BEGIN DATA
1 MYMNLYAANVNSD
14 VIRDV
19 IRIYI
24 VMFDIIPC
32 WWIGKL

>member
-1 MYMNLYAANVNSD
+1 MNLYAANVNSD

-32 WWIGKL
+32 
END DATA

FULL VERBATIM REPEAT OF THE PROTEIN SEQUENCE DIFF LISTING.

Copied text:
1 MYMNLYAANVNSD
14 VIRDV
19 IRIYI
24 VMFDIIPC
32 WWIGKL

>member
-1 MYMNLYAANVNSD
+1 MNLYAANVNSD

-32 WWIGKL
+32 